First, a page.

The National Agency for Food and Drug Administration Control (NAFDAC) has denied claims made by the Senate that 42 anti-malaria drugs that have been banned in Europe have been shipped to Nigeria and are currently being used in some hospitals and also sold in some pharmacies. The Senate made the allegation during plenary last week.
Acting DG of NAFDAC, Yetunde Oni, at a news conference in Lagos yesterday, said the senate’s claims were unfounded. Speaking to newsmen at the conference, Oni said
” Artemisinin Combination Therapies (ACTs) are currently used in malaria endemic countries like Nigeria. There are no killer antimalarial medicines in Nigeria and it is important that you convey this message to the already agitated members of the public to avoid unnecessary panic”. Read the full text of her speech below
“The main objective of this press conference is to douse the tension and correct the misinformation on the social and mainstream media about the Forty Two (42) Antimalarial medicines purportedly banned by the European Union but allegedly circulating in the country.
It is pertinent to mention that the allegedly banned antimalarial medicines are oral monotherapies containing single Active Pharmaceutical Ingredients (API) such as;
• Artesunate as contained in Arinate Tablet
• Amodiaquine as contained in Camoquine
• Dihydroartemisinin contained in Alaxin Tablet
• Pyrimethamine contained in Daraprim Tablet
I wish to state categorically that these antimalarial monotherapies are not recommended for treatment of malaria in Nigeria. The recommended antimalarial medicines for treatment of malaria in Nigeria are ARTEMISININ COMBINATION THERAPIES (ACTs)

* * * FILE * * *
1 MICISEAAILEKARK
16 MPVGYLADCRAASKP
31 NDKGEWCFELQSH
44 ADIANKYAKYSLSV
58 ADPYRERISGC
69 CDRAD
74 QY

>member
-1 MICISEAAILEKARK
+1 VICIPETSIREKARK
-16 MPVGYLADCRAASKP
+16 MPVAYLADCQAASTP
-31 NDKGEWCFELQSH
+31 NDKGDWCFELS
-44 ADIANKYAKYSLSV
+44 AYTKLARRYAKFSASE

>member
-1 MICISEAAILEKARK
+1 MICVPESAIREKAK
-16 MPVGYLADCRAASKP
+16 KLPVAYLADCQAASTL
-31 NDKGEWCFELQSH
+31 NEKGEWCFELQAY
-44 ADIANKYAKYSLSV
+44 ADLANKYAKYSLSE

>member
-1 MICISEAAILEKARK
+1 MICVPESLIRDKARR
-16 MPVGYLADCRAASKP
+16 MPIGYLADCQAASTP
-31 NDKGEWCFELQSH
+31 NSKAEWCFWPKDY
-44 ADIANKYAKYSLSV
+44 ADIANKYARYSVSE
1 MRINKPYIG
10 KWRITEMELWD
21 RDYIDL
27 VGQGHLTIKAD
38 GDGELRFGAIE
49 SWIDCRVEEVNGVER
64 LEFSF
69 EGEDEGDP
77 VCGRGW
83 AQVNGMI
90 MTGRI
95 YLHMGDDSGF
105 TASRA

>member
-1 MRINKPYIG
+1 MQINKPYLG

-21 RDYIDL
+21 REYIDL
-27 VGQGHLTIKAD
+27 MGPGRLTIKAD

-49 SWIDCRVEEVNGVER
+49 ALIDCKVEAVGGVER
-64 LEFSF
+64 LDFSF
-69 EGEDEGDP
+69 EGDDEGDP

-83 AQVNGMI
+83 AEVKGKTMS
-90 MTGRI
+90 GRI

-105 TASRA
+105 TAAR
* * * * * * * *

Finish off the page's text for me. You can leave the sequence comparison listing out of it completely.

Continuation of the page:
The use of Artemisinin Combination Therapies (ACTs) in the treatment of malaria is in line with the Guidelines for the Treatment of Malaria, 3rd edition, World Health Organization 2015, Geneva Switzerland. The Nigeria National Treatment Policy, February 2005 supports the use of ARTEMISININ COMBINATION THERAPIES.
Sulphadoxine Pyrimethamine (SP) is also a combination antimalarial medicine recommended by both the World Health Organization and the Nigeria National Anti-Malarial Treatment Policy for INTERMITTENT PREVENTIVE TREATMENT (IPT) of malaria.
In line with the recommendation of the Nigeria National Antimalarial Treatment Policy 2005 and the WHO Guidelines for Treatment of Malaria 2015, NAFDAC stopped registration of antimalarial monotherapies. The Agency in collaboration with United States Pharmacopeia (USP) carried out a survey on the quality of antimalarial medicines in 2015. The report of the survey was presented to stakeholders on 11th August 2015 and it was revealed that 3.6% of the nine hundred (900) samples of antimalarial medicines procured from six (6) geopolitical zones of the country failed quality test while 96.4% passed.
Antimalarial monotherapies in the distribution chain were captured during the survey to enable the Agency mop them from circulation. NAFDAC Zonal coordinators were directed to conduct surveillance and mop up activities. This exercise has been sustained to ensure that the incidence of oral antimalarial monotherapies is brought to the barest minimum.
Distinguished ladies and gentlemen of the press, you may wish to know that Artemisinin Combination Therapies (ACTs) are currently used in malaria endemic countries like Nigeria. There are no killer antimalarial medicines in Nigeria and it is important that you convey this message to the already agitated members of the public to avoid unnecessary panic.
I use this opportunity to reiterate our determination to continue to ensure access of Nigerians to safe and efficacious medicines and wholesome regulated products.
On behalf of the management and staff of NAFDAC, let me once again thank you most sincerely for your co-operation and unalloyed support.